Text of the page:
You'd think that a holiday season dedicated to love and laughter and home and family would be a frequent subject for the comfortable, familiar and warm voice of a singer like Tony Bennett. But A Swingin' Christmas: Tony Bennett Featuring the Count Basie Big Band is only the venerable vocalist's second holiday-themed album, and his first since Snowfall (Columbia), which was originally released forty years ago in 1968 and then remastered and reissued with a bonus track in '94.
At its core, A Swingin' Christmas is Bennett with a quartetbassist Paul Langosch, guitarist Gary Sargent, drummer Harold Jones (a veteran of several Basie Band recordings) and pianist Monty Alexander. The first nine of its eleven tracks are additionally master-blasted by that musical locomotive known as the Count Basie Orchestra.
This question will be on most readers' minds, so let's dispense with it first. Yes, a few tunes seem to sound like Bennett's masterful voice is approaching its twilight, as it strains toward the high notes in "Silver Bells" and quieter moments of "Have Yourself a Merry Little Christmas." But there's really so much more to like. "Santa Claus is Coming to Town" best spotlights the Basie Band, as it blasts through the horn arrangement and solos (even if a moratorium on octogenarians singing a tune with "Santa Claus" in its title seems in order).
Alexander's piano break in "Silver Bells" gives Bennett good reason to "thank Monty for sitting in and playing in a Basie style" (from Bennett's annotations); Alexander simply overflows with industrial-strength Basie, never playing one more note or beat than absolutely necessary to move and groove with blues-based sophistication.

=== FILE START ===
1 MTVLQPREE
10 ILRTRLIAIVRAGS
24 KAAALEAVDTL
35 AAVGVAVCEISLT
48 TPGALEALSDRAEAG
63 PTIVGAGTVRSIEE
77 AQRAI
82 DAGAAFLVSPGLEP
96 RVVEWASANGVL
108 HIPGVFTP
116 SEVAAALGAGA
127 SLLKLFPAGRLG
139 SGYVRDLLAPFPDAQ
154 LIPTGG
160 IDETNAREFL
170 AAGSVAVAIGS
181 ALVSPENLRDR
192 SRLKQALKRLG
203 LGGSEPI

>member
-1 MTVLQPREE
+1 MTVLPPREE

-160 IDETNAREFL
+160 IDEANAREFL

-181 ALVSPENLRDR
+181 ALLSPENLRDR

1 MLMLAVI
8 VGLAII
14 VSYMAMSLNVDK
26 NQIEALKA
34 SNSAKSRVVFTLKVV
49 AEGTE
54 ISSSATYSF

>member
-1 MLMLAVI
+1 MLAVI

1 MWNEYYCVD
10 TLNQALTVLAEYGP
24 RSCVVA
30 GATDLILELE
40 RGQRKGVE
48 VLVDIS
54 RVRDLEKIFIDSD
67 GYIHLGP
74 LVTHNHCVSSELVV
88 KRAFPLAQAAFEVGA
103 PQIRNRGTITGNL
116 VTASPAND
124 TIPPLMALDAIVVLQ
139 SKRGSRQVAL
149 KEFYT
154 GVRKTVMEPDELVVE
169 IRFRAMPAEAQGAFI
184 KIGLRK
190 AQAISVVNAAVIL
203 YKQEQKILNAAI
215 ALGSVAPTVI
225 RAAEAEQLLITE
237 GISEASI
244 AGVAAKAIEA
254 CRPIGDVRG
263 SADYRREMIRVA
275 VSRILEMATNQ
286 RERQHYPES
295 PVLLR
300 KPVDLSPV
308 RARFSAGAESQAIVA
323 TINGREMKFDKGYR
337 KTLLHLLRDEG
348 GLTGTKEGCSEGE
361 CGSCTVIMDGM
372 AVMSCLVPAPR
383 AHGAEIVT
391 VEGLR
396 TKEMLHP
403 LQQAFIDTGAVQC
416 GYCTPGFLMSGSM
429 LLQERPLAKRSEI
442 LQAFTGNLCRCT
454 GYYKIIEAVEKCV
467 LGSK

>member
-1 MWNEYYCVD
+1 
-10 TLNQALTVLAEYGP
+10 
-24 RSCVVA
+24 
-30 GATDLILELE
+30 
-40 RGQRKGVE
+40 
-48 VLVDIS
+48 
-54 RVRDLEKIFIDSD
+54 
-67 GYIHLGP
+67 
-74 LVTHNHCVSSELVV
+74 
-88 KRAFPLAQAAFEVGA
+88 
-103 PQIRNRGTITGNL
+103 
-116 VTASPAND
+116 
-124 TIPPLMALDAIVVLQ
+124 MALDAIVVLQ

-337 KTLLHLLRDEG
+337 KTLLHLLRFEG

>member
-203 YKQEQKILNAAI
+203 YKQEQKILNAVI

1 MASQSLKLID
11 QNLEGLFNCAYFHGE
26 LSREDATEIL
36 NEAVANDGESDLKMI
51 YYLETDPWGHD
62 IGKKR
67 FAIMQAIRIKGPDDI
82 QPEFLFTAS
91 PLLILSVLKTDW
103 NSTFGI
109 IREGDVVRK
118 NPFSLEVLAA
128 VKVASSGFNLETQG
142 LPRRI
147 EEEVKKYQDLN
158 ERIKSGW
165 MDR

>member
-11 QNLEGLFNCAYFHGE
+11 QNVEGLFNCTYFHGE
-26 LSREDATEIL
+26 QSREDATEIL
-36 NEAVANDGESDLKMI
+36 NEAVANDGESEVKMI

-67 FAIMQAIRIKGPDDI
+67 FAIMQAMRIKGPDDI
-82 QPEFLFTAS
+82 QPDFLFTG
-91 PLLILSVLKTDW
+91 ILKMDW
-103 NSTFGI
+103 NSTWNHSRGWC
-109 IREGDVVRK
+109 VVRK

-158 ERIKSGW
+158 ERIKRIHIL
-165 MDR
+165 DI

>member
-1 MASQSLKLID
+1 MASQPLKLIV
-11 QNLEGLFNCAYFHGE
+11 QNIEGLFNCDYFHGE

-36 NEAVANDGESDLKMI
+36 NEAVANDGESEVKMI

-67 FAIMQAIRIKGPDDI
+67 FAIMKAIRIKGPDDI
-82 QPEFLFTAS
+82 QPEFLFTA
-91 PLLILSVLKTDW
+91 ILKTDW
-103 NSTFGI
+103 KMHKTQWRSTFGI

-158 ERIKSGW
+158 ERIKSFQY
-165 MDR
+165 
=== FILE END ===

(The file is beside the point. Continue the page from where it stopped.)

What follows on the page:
A Swingin' Christmas presents Bennett's first recording of "Christmas Time is Here," the precious Charlie Brown Christmas gem co-written by Vince Guaraldi and Peanuts producer Lee Mendelson. Arranged comfortably in his range, he wanders through its reverie with a contemplative, almost serene performance that somehow sounds profoundly grateful. How could it take him forty years to finally record this song?
Bennett, like so many other great musicians, takes the jazz perspective on "My Favorite Things" with bright and adventurous phrasing, his enthusiasm matched by that dynamic Basie Band sound.
The last two tunes, without the Basie Band, seem to more freely allow the genuine, warm brilliance of Bennett's voice to radiate through. He attacks the first verse but floats through the second of "The Christmas Waltz," drawing out the jazz overtones of the quartet's dancing rhythm in both. "O Christmas Tree," with only pianist Lee Musiker, smolders with quiet and intimate power, ruminating from the profound darkness of that silent night. Bennett seems to find comfort in such timelessness, through a voice that sounds so warm and human yet legendary, too.
Personnel: Tony Bennett: vocals; Antonia Bennett: vocals; Toots Thielemans: harmonica; Lee Musiker: piano; Andy Snitzer: tenor saxophone; Monty Alexander: piano; Paul Langosch: bass; Harold Jones: drums; Gary Sargent: guitar; John Williams: baritone saxophone; Doug
Miller: tenor saxophone; Grant Langford: alto saxophone; Marshall McDonald: alto saxophone; Doug Lawrence: tenor saxophone; Clarence Banks: trombone; Alvin Walker: trombone; Dave Keim: trombone; Barry Cooper: trombone; William "Scooter" Barnhart: trumpet; Michael Williams: trumpet; Kris Johnson: trumpet; James Zollar: trumpet.